Friday afternoons are set aside at our house this school year for fun activities like art, crafting and science experiments, during Sunny-boy's naptime.
The other day I came across this simple experiment in a free e-newsletter from Krampf's Science (a favorite and fun resource -- plus, check out his membership benefits, as well!), and decided to set aside my previous plans and develop a fun afternoon around it!
We have tons of plastic eggs, which started out several years ago as fodder for simple Easter Egg hunts, and ended up becoming a permanent fixture on the toy shelf. The children use them for pretend cooking (SB in particular likes to tap them on the edge of a bowl and "crack" them open), and for hiding small toys, accessorizing block play, filling and dumping trucks, picking up and releasing with tongs and of course, spur of the moment Easter Egg hunts in the living room. A couple of years ago, Step 1 and Step 2 found that if you squeeze the bottom half of a connected plastic egg, the top will shoot across the room; hilarity ensues. (This activity has special appeal to The Chief, who can be counted on to engage in Egg Wars at a moment's notice.)
Krampf's experiment involves discovering whether you have a raw egg or a hard-boiled one, following some simple observations. I knew Junie B. would catch onto the concept quickly with just a demo and a verbal explanation, but I figured Taz would appreciate a more concrete approach.
So, before introducing the real eggs, I set up a similar experiment using plastic ones!
In one egg, I put a metal marble from a magnet toy set. (I had wanted to use a small super ball, but naturally I couldn't find one. I probably got rid of the one I was thinking of in a recent cleaning & decluttering frenzy; that's usually the way it goes.) :)
The second egg, I stuffed solidly with playdoh (made, by the way, from this simple and fool-proof playdoh recipe I found awhile ago via The Crafty Crow! We added glitter, which didn't really photograph too well...) :)
It was easy to see that the marble in the egg continued to move when the egg stopped, and it was equally easy to see the effect of the playdoh on the stability of the other egg. I let the children make their own general observations, which I wrote down, and then guided them through the actual experiment observations (spinning and stopping the eggs). Again, I recorded their observations for them. We talked about what raw and hard boiled eggs were like, and discussed which of the plastic eggs might be more like a raw egg, and which more like a hard boiled.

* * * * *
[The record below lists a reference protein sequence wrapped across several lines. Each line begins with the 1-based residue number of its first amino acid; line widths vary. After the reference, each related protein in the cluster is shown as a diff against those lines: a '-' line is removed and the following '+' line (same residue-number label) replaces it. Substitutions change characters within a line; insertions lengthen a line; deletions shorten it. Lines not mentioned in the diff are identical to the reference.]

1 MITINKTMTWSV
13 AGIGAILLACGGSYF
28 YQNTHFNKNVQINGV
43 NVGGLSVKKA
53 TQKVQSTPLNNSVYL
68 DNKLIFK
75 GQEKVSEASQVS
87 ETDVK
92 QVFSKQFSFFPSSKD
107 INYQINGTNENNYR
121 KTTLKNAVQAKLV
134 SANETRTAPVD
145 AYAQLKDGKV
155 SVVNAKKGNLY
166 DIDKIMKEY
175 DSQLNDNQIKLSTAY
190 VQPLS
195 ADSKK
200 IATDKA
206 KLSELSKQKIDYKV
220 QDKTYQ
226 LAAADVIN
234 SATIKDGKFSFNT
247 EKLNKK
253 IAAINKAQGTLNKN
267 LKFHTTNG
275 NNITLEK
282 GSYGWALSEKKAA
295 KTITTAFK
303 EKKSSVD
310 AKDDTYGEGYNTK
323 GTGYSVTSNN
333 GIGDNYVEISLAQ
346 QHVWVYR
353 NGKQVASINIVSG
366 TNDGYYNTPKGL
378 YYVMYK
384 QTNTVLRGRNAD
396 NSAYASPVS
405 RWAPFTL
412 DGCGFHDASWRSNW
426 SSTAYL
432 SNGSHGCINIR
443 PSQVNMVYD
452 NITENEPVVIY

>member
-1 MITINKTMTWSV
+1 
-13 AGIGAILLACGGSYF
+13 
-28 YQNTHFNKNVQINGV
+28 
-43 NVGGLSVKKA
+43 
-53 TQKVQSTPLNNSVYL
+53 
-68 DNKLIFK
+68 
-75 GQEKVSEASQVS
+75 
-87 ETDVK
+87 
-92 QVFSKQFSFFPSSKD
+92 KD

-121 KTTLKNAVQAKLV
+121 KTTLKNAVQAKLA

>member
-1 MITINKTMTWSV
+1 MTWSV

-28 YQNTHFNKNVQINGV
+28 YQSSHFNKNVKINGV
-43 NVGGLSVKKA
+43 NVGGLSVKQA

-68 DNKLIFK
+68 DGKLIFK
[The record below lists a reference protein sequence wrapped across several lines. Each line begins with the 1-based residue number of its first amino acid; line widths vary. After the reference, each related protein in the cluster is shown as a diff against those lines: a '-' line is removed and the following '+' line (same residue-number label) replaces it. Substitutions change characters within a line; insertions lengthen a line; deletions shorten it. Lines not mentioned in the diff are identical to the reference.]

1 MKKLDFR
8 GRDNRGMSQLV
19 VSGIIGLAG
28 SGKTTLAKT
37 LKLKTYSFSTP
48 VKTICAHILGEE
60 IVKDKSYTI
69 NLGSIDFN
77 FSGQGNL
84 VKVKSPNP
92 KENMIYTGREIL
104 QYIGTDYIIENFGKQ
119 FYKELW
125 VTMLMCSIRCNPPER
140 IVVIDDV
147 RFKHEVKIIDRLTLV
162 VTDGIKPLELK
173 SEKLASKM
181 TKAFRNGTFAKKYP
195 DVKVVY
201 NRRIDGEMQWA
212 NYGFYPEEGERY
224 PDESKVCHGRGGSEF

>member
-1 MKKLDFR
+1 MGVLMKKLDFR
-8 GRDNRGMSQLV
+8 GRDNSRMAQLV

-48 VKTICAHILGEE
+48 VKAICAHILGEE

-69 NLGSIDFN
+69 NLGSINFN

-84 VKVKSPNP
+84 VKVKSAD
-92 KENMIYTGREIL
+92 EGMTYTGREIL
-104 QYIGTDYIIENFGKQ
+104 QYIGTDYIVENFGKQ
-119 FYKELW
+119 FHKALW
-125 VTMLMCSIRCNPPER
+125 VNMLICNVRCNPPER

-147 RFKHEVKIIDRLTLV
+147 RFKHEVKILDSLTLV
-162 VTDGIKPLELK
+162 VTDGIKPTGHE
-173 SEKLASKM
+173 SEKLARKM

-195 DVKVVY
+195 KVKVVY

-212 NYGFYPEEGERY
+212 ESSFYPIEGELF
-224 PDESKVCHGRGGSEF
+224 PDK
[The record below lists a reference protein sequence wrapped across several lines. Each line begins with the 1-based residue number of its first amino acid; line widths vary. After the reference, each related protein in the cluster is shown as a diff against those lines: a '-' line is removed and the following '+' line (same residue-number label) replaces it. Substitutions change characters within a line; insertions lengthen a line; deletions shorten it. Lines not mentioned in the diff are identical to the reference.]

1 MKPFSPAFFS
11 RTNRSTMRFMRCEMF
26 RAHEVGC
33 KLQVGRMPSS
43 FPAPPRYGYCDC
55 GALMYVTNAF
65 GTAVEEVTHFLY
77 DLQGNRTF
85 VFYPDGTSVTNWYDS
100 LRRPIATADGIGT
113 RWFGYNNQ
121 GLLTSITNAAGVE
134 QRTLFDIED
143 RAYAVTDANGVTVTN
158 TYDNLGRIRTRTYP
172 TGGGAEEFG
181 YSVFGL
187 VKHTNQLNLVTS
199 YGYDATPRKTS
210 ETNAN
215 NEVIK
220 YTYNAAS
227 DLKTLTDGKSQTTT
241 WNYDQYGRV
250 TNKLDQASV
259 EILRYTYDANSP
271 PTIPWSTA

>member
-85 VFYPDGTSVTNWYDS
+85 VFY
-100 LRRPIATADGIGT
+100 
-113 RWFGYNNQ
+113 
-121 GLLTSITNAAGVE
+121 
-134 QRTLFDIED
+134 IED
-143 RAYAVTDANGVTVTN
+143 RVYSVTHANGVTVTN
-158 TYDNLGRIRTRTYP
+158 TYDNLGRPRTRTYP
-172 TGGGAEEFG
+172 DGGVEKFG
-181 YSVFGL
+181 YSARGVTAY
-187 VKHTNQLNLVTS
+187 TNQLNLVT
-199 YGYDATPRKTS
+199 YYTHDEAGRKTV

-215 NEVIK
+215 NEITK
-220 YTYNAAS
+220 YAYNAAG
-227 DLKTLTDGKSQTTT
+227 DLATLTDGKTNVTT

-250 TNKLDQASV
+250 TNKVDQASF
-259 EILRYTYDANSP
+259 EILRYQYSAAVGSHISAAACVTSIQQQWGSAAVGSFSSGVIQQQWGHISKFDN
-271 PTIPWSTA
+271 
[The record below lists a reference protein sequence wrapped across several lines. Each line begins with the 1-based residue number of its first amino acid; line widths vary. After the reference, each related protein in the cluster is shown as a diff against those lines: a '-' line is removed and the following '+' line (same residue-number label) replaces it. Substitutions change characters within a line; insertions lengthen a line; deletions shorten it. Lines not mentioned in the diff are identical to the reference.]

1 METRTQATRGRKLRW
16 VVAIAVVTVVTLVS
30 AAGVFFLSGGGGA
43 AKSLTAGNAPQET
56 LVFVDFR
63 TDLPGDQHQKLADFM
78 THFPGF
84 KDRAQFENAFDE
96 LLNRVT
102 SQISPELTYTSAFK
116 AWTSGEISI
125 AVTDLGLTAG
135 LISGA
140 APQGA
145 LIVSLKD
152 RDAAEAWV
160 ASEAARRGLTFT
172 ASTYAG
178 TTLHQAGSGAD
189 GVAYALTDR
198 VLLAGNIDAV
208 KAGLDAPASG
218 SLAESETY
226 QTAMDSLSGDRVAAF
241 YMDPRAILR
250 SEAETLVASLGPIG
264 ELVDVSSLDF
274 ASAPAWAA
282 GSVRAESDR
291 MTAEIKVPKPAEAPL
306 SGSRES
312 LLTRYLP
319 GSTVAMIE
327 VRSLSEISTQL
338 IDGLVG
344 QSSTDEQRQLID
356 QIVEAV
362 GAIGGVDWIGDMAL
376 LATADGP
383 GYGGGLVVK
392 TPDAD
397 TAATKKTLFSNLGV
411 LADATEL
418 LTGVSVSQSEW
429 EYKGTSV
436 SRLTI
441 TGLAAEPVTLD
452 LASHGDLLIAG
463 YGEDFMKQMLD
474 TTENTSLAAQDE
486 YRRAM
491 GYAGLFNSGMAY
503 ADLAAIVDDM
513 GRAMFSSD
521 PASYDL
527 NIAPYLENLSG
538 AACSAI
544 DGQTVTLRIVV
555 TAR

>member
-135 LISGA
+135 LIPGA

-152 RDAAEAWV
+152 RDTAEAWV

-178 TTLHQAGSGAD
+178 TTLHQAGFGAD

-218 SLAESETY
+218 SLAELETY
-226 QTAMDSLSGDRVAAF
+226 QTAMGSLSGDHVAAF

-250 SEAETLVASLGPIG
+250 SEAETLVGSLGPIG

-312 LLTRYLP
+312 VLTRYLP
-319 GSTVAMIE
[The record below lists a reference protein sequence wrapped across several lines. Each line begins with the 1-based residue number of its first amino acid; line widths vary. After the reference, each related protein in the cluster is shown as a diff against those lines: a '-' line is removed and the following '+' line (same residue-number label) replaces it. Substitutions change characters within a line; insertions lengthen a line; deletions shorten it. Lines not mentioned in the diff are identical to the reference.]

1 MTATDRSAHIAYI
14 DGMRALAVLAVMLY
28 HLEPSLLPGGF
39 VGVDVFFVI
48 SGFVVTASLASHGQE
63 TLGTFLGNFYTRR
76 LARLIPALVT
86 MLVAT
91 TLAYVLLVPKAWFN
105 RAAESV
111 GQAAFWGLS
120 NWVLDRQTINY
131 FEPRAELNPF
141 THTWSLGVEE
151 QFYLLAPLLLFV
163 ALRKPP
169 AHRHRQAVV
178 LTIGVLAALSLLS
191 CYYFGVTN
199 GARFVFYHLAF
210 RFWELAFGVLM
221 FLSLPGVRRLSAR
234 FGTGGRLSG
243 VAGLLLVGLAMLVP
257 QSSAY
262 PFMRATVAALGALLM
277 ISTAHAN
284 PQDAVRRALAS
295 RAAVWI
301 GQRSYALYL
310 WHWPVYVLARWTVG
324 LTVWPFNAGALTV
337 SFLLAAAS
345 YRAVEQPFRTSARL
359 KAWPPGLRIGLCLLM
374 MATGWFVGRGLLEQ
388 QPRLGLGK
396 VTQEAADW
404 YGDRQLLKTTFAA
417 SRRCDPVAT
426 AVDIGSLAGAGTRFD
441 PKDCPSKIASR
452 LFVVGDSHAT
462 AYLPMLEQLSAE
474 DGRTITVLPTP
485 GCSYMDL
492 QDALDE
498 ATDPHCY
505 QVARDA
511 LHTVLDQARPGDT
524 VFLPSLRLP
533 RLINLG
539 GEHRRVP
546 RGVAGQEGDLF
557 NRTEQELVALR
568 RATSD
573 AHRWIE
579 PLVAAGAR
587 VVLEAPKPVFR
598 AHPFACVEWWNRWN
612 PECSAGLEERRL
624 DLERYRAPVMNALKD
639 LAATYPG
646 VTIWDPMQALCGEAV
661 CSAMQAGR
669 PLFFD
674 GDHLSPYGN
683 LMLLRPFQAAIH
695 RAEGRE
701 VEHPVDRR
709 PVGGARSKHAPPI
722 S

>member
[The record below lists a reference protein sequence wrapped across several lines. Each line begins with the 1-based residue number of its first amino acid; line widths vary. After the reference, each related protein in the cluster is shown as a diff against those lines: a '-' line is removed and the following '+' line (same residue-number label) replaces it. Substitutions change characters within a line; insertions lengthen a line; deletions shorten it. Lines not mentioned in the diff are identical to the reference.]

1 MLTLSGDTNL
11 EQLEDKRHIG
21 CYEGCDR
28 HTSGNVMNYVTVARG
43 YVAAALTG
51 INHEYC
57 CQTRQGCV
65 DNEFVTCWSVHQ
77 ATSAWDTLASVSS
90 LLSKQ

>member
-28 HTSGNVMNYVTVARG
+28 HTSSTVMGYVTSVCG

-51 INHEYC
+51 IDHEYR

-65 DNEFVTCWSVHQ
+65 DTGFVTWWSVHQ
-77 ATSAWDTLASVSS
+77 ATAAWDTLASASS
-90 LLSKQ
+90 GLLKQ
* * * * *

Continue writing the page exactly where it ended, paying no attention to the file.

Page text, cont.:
From there, the children were given two real eggs, and were to use their observations about the plastic eggs to make comparisons with the behavior of the real eggs, and then predict which egg was the hard boiled one.
It actually worked great, and the experiment flowed very well! Of course, Taz smelled the eggs first, and immediately said, "This one smells hard-boiled." (I didn't count on that -- it was true!) Still, the real eggs behaved very like the prepared plastic ones (right down to the significance of smell, now that I think of it, since the playdoh was colored using grape koolaid mix!), and it was easy to facilitate a concrete level of understanding.
And, of course, as Krampf always likes to recommend (really, get the newsletter. It's loaded with personality!), the kids got to eat the experiment when they were done! :) (The hard-boiled eggs, of course. Not the playdoh.)
After that, we experimented with spinning the plastic (empty) eggs on their ends (the wider part down), and had our own variation of "Battling Tops" -- using a large pasta bowl for an "arena," to see whose upright spinning egg could reign supreme!
Finally, we had (the obligatory) Easter Egg hunt.
It helps to know how many eggs you've actually hidden (since the hider often forgets where he or she put them!); we controlled this by filling an empty egg carton, and only hiding those.
All in all, I'd say this first formal "group" experiment was a success!
Related Literature Extension: In Encyclopedia Brown, Boy Detective, there is a story ("The Case of the Champion Egg Spinner") about a kid who, ultimately, is caught cheating at egg spinning contests. This experiment explains how Encyclopedia was able to find him out!